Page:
Eyebrow Piercing

Eyebrow piercingLet’s talk about eyebrow piercing, all right?

Eyebrow piercings are usually done vertically through the eyebrow.

It is up to each individual person where about on the eyebrow they would like the piercing to be. Generally a ring is the most common type of jewellery to go inside an eyebrow piercing.

This type of piercing is quite common and it is quite easy to care for too. You follow the same procedure as you would with ear piercings and they usually take only 6-8 weeks to heal properly.

What to Consider

Whilst an eyebrow piercing can look really good, there are some things that you need to think about before going ahead and having one done. Firstly you need to be aware of the fact that there is a chance that the piercing will grow out and leave a scar. This is not usually a big deal for most people but it is still something that you need to think about.

The piercing itself will usually be done at an angle. This ensures that the eyebrow ring hangs properly without getting in the way. If you want to avoid the piercing closing up then you should leave the jewellery in at all times. Once the piercing has healed and you remove the jewellery, it will not take long for it to close back up again.

It is uncommon but there are occasions where you could end up with an infection in the piercing. This mainly occurs when the piercer hasn’t used properly sterilised equipment. If you are unlucky enough to develop an infection then you will experience pain and swelling. However, as mentioned an infection is quite rare and it can usually be avoided if you choose a good piercer.

The only other problem you could experience from an eyebrow piercing is that they are not always accepted socially. For whatever reason, eyebrow piercings do sometimes cause offense and this is something that you may have to put up with. You know – your boss might be a bit old-fashioned and so on…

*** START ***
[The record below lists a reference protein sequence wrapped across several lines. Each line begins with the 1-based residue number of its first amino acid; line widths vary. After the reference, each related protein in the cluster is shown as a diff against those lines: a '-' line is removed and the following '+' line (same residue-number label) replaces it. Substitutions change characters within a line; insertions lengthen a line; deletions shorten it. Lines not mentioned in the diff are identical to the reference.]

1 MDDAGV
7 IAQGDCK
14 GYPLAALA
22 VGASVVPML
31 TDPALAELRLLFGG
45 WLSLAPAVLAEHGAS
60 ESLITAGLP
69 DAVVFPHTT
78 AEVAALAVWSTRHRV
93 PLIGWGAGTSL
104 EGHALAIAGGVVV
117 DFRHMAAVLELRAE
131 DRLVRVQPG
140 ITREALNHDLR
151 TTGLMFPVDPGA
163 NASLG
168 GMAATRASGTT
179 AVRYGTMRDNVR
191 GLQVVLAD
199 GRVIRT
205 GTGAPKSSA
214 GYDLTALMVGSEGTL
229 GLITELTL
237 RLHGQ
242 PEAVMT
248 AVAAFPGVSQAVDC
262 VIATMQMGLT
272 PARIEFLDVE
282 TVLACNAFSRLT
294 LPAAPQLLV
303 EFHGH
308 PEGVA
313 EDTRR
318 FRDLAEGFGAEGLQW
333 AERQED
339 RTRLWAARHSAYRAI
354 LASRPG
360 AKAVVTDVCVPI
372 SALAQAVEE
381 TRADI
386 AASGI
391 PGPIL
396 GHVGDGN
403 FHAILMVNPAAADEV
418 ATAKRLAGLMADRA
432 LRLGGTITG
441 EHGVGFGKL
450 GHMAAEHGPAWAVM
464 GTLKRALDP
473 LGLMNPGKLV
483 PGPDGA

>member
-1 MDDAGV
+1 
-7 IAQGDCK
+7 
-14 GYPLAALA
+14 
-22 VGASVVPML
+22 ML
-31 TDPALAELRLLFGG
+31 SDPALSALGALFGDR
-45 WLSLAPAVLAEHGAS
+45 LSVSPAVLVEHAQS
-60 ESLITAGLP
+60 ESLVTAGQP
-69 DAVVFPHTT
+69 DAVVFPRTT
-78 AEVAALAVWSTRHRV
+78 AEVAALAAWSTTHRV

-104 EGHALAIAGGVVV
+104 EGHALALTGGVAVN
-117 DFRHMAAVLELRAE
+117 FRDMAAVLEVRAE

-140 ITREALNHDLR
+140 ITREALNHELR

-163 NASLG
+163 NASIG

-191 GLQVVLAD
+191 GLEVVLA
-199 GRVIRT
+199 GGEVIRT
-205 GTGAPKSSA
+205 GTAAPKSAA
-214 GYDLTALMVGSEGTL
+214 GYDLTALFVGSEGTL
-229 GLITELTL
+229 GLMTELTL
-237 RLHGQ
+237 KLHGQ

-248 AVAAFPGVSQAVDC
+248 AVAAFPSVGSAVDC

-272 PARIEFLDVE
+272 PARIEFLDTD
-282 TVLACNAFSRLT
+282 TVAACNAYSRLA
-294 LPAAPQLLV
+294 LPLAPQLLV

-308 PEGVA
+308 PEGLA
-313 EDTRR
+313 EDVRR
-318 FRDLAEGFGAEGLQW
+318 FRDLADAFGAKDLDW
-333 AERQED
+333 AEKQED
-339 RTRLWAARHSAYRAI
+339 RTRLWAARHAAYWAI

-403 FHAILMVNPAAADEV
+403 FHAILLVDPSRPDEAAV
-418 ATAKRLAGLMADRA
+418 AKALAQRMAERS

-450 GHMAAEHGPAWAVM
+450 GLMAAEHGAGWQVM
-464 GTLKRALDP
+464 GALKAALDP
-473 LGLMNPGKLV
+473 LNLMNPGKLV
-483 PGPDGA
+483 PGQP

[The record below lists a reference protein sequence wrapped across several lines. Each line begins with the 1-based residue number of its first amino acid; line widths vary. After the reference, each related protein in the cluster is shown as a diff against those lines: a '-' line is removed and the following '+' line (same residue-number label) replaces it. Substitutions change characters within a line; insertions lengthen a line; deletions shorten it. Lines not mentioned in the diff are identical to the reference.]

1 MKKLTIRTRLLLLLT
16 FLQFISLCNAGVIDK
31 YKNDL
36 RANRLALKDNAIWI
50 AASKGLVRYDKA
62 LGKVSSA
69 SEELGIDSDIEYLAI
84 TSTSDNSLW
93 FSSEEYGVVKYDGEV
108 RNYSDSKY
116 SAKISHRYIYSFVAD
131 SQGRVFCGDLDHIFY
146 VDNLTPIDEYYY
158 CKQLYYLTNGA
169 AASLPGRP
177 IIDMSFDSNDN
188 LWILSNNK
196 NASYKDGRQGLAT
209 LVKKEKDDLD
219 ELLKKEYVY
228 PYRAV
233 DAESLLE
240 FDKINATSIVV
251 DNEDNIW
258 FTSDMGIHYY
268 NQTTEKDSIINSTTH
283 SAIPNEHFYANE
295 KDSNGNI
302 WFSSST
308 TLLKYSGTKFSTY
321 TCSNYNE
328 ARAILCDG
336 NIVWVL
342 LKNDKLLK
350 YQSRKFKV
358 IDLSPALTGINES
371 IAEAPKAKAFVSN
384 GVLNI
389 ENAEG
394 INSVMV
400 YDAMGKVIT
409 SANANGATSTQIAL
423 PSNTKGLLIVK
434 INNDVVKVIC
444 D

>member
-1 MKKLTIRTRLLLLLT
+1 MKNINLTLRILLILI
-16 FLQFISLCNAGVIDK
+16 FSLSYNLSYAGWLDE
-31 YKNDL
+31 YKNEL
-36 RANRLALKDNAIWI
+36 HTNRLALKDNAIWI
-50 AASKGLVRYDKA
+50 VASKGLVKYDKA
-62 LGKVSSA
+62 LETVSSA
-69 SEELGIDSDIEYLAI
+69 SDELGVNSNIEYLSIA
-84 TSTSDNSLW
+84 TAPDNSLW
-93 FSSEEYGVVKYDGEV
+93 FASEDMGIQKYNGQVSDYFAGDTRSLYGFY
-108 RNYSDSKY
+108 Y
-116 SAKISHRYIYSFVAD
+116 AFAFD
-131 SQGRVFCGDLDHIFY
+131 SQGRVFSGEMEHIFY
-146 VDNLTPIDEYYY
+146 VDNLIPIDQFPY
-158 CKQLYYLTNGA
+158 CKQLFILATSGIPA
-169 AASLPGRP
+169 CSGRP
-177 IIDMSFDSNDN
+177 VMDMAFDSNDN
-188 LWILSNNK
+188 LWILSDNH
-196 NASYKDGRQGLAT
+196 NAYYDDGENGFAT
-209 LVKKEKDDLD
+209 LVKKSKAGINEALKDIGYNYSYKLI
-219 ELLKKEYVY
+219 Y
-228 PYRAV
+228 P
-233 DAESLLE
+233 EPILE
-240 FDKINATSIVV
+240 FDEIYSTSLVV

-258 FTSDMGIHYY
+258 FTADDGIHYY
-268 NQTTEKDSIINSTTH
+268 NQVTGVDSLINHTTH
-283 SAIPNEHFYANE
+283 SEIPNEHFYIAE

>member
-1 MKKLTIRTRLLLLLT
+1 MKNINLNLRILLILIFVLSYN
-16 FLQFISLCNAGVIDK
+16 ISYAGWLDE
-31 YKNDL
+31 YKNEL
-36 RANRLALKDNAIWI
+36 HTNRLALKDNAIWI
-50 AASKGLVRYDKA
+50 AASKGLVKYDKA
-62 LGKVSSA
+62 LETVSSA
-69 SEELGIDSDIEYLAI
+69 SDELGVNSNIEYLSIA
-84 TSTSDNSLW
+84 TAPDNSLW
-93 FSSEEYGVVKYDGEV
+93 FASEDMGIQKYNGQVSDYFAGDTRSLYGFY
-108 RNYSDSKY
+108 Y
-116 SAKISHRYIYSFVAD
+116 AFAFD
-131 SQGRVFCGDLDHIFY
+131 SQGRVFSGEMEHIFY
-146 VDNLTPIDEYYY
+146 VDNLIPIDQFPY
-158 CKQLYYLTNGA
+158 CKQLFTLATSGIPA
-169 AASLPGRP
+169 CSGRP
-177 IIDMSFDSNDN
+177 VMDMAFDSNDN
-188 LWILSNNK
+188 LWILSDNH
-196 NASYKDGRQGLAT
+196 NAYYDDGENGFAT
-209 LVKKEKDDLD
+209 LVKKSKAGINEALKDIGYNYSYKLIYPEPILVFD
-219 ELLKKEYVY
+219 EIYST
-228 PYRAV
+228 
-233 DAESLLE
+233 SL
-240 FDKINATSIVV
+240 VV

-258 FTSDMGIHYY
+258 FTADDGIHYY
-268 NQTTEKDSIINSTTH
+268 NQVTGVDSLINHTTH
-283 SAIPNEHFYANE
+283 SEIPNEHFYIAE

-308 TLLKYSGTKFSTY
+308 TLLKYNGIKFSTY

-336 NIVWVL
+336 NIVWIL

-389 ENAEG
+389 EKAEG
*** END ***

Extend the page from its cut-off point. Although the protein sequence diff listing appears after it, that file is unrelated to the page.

But overall an eyebrow piercing is quite a common type of piercing these days. They can look really good and they are excellent for those looking to make a statement!

Body Piercing Infection – What You Must Know

Body Piercing InfectionWhen you’re getting a body piercing, you must avoid certain actions to minimize the risk of getting a body piercing infection.
Actually there are three main types of body piercing infection you can get, not only one!

The first and the most common bugs you can get are some bacterial infections like Staphylococcus and Streptococcus. If you get one of these and the fresh piercing is really infected – painful, swollen and oozing yellow pus, your doctor will most likely prescribe antibiotics to kill the bacteria.

Actually it’s been reported that around 10 – 20% of all body piercings result in a small body piercing infections, so if your fresh body piercing is just slightly reddish and a bit tender to touch – most likely it’s going to pass within a few days.

The second type of body piercing infection is viral infections like hepatitis B and hepatitis C. This piercing infection can be transmitted to your body if the piercing instruments haven’t been properly sterilized. Using a disposable piercing needle is a must, and the piece of body jewelry that is inserted into your fresh piercing needs to be sterilized.

This is why it’s very important to make sure that the piercing studio is of the highest standards and the possibility of getting hepatitis is reduced to a minimum. If you have any doubts when entering the studio and talking to the guy or girl who’s going to pierce you – better leave the place and look for another one.

It would be really silly to get a viral infection when such diseases can be easily avoided by making sure all the health standards are met! So don’t hesitate to ask your piercer if he’s going to use a disposable piercing needle prior to getting pierced.

Another type of a possible body piercing infection includes parasites and other microorganisms. This may happen if you go swimming during the healing period in outdoor waters like seas, lakes and rivers.
So you are advised to avoid going into waters where microorganisms are living. Indoor swimming pools don’t pose such a threat due to chlorine added to water, but I guess you should avoid getting into the pool at least the first week or so after the piercing.